'Senna would have beaten Schumacher in equal cars'

Ten years ago Ayrton Senna was killed at Imola. Bernie Ecclestone, the Formula One impresario, tells David Tremayne how the Brazilian's skills compare to those of the current world champion
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The Independent Online

More than 20 years on, the Formula One supremo Bernie Ecclestone remembers precisely when he first met Ayrton Senna. And in Cheadle, Manchester, the racing photographer Keith Sutton's mother still remembers telling her son that Ecclestone had called at their house in the middle of 1983, seeking information about the young Brazilian who was winning everything in Formula Three.

More than 20 years on, the Formula One supremo Bernie Ecclestone remembers precisely when he first met Ayrton Senna. And in Cheadle, Manchester, the racing photographer Keith Sutton's mother still remembers telling her son that Ecclestone had called at their house in the middle of 1983, seeking information about the young Brazilian who was winning everything in Formula Three.

"I was only 21 at the time, and it was just amazing to be told that Bernie had 'phoned to ask me just how good Ayrton was'," recalls Sutton, who handled press relations and photography for Senna in his early days.

"I was interested in Ayrton because of how quick he was going," says Ecclestone, "and I first actually met him after he had tested for Brabham, late in 1983. We gave him a run in the championship-winning BT52B at Paul Ricard. He'd tested for Frank [Williams] in the middle of the year, at Donington, and then I think we were the first after that, before he drove for Ron [Dennis at McLaren] and then Toleman at Silverstone. He came back with me to London in our Learjet from the south of France. I gave him a lift because he was off to Macao the following day for the Formula Three race.

"As a guy, it struck me immediately that he obviously knew exactly what he was capable of doing, and that he was very self-confident. And he also came across as an extremely nice person."

They came close to doing a deal for Senna to join the world champion and fellow countryman Nelson Piquet at Brabham for 1984. Ecclestone recalls that he offered Senna a deal in which he would earn relatively little money in the first season, but that his income would increase in successive seasons. "It was what we had done with Nelson. We only paid him a little bit in his first year with us, in 1979, but I was able to get him a lot of income from outside the team in subsequent years. He earned a lot, and we offered Ayrton a similar deal."

The problem was that Piquet was not so keen on the idea. "I knew that Nelson called Ayrton a taxi driver," Ecclestone says, "but we could all see Ayrton's potential. That was when I knew that Ayrton would be good, because Nelson was so anti! In the end I think Nelson got in touch with Parmalat, our main sponsor, and convinced them that one Brazilian in the team was enough and that they would be better off having an Italian in the second seat."

Ecclestone is adamant that Senna was one of the finest drivers he has ever seen, even though others have suggested that he had highs and lows in his career. "I don't think his highs and lows were as much as you might think. I think Michael [Schumacher] is really, really super. But I think that Ayrton could have done as well or better than Michael has done, had he lived. If he was still here with us, for sure he would have been as good as Michael, and because Ayrton would still have been winning, Michael would have won fewer races and championships."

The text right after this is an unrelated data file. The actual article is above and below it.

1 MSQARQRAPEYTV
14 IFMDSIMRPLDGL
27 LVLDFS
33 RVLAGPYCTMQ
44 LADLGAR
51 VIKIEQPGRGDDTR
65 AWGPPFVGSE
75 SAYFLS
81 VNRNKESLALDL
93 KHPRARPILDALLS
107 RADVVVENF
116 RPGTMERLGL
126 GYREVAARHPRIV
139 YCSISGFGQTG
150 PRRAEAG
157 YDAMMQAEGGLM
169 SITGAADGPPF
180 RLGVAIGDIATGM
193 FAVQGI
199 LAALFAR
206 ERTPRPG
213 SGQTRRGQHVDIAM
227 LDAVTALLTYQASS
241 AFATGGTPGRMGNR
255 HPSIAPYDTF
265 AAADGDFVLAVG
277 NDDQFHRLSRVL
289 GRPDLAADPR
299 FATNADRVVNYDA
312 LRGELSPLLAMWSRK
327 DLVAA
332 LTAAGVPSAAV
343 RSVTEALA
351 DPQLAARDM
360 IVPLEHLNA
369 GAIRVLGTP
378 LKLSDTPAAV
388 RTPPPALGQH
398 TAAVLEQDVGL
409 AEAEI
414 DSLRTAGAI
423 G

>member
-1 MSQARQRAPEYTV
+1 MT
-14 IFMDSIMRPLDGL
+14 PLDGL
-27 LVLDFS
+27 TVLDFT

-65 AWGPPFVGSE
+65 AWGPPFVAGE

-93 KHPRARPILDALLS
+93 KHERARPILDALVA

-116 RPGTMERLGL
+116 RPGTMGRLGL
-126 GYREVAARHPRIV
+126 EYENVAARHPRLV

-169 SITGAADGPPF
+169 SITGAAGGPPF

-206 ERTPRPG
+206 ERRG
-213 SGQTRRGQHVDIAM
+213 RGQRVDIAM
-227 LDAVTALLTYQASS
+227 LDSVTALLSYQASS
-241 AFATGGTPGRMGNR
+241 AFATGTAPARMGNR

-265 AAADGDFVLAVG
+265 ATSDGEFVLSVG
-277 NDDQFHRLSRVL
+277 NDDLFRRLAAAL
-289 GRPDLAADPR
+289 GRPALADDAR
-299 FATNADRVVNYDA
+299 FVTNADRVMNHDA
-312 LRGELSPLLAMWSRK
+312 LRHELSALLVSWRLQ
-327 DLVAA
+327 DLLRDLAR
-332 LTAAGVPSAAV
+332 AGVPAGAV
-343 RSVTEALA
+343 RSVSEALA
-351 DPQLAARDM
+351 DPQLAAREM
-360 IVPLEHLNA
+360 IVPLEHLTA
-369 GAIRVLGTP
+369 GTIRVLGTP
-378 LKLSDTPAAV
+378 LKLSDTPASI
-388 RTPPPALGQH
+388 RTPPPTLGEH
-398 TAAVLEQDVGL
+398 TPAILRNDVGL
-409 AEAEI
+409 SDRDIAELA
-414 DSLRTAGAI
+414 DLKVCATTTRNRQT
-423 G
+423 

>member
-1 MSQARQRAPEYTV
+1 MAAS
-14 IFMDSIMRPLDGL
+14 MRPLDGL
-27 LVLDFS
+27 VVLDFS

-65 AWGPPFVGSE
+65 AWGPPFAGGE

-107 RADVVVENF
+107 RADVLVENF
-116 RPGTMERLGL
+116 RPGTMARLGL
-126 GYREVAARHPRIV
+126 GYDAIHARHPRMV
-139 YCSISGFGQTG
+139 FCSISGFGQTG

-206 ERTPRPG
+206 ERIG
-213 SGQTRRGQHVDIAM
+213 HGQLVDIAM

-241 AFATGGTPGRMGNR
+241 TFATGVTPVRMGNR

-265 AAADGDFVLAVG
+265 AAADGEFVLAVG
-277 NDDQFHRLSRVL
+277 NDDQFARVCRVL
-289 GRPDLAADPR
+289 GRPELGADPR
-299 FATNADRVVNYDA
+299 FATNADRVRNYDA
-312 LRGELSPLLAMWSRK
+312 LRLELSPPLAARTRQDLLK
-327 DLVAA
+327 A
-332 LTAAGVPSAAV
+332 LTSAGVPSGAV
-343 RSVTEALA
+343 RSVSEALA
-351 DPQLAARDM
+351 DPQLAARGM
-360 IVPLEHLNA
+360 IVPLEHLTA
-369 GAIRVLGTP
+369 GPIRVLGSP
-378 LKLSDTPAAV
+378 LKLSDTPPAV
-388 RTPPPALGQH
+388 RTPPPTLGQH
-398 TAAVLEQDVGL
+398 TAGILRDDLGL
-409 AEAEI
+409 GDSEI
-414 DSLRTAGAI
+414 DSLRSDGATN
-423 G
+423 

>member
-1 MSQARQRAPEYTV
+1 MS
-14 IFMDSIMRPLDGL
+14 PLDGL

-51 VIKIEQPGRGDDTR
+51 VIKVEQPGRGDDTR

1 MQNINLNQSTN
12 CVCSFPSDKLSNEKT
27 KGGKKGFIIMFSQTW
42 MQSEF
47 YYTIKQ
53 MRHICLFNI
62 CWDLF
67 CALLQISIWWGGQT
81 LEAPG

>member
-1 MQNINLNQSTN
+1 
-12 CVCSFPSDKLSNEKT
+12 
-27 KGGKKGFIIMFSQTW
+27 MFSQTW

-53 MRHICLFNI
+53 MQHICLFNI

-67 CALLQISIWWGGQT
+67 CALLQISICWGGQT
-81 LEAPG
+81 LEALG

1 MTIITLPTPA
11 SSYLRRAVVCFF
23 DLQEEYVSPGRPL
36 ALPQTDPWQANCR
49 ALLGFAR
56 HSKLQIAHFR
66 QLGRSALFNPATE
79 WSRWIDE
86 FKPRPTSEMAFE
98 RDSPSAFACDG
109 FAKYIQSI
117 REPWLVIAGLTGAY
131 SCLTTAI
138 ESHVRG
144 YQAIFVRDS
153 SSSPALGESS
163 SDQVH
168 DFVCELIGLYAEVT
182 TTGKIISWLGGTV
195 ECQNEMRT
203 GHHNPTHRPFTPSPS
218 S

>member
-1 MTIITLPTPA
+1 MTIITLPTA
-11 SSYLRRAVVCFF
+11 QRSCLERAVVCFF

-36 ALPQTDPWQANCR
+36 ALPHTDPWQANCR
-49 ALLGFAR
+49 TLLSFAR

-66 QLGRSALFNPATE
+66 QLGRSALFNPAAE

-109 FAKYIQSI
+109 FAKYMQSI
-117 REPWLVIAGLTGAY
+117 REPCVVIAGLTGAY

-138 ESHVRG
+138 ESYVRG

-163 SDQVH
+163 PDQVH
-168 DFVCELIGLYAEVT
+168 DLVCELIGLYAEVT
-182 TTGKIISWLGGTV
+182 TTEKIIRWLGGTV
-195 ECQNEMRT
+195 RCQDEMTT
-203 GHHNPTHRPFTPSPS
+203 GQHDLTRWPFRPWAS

Pose the inevitable hypothetical question - in a straight long-term fight between Senna and Schumacher, who would have won? - and Ecclestone pauses. But not for long. "That's very, very difficult to say. Obviously they were in different cars and different eras. But if they were in the same car, Ayrton would have been on top. Like I said, he would have won races that Michael couldn't have, though that might also have worked vice versa. But overall? My money would have been on Ayrton."

Senna and McLaren scored a total of 451 points in their best years, with a high of 96 points in 1991. Like the domination today of Schumacher and Ferrari, many felt that was bad for Formula One, but Ecclestone firmly discounts the idea. "Ayrton brought a lot to Formula One. And I think he would have liked the sport as it is today - apart from the qualifying! He would have hated this one-lap stuff, even though he would have been brilliant at it. You remember the old days, when maybe everyone had done three of their four runs and somebody had just beaten Ayrton's time? And out he would go and right at the end he would just beat them? Fantastic! He was just superb at that, and now of course the pole position history doesn't mean so much any more because nobody knows what fuel load everyone is running."

Ecclestone does not believe that Senna's ultimate success came, apart from his sheer level of skill at the wheel, from his ruthlessness, as those who denigrated his bullying tactics suggest. "What he was, was just incredibly self-confident. And he had this ability to concentrate completely on what he was doing. I think he had this ability to focus without thinking about it as much as Michael does, perhaps."

Following an attack by Senna's emotionally charged younger brother Leonardo, Ecclestone was not allowed to attend Senna's funeral, something that clearly hurt. But subsequently there has been a rehabilitation and he is an advisor to the Senna Foundation. "Ayrton is one of those guys who will never be forgotten," he says. "And he will keep his fans forever, not just as a driver but because of his qualities as a person."

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